EFF and the ACLU of Northern California recently filed a brief asking the San Francisco Superior Court to rule that the San Francisco Police Department (SFPD) violated the law when it obtained and used a remote, live link to a business district’s surveillance camera network to monitor protests in the wake of George Floyd’s murder in May and June 2020.

In October 2020, on behalf of three activists of color, we sued the City and County of San Francisco for violating the city’s landmark Surveillance Technology Ordinance. A few months earlier, an EFF investigation uncovered that the SFPD had obtained live access to a downtown business district’s camera network for 8 days that summer to spy on Black-led protests against police violence. The Ordinance prohibits any city department, including the SFPD, from acquiring, borrowing, or using, or entering an agreement to acquire or use, surveillance technology without prior approval from the city’s Board of Supervisors. The Ordinance is one of nearly 20 Community Control of Police Surveillance (CCOPS) laws nationwide that empower community members, through their local legislators, to make decisions about if and under what circumstances police and other government agencies may acquire and use surveillance technology.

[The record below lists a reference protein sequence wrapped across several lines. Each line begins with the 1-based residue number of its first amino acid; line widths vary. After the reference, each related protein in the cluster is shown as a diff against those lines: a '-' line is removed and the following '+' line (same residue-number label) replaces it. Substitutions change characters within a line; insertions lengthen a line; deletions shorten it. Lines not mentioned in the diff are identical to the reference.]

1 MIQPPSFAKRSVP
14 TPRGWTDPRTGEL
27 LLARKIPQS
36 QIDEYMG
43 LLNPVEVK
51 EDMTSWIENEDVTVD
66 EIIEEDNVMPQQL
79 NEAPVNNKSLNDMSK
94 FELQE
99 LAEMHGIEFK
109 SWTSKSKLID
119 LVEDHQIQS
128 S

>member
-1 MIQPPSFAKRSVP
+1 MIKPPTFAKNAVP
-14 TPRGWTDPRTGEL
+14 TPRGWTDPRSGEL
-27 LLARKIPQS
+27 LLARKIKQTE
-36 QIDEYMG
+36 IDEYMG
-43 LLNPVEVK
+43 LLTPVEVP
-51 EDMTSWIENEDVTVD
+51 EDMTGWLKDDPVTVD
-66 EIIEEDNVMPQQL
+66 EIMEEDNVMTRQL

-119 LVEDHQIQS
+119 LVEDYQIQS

We filed our motion for summary judgment—asking the court to rule without a trial—after obtaining documents and deposition testimony that an SFPD officer repeatedly viewed the camera network during the 8 days that the department had access. This contradicted the SFPD’s previous public statements that they obtained access to the network, but never viewed it.

The information we uncovered showed the SFPD unilaterally and secretly deployed a surveillance camera network against protesters marching in defense of Black lives. In the words of Hope Williams, one of the plaintiffs, “It is an affront of our movement for equity and justice that the SFPD responded to police abuse and violence by secretly spying on us.” SFPD’s unlawful actions chill speech and make it harder for activists to organize and participate in future protests.

The SFPD must be held accountable for breaking the law. That’s why we’re asking the court to enforce the Ordinance and issue an order prohibiting San Francisco and its police from obtaining or using any non-city camera network absent prior Board approval. As Hope put it, “We have the right to organize, speak out, and march without fear of police surveillance.”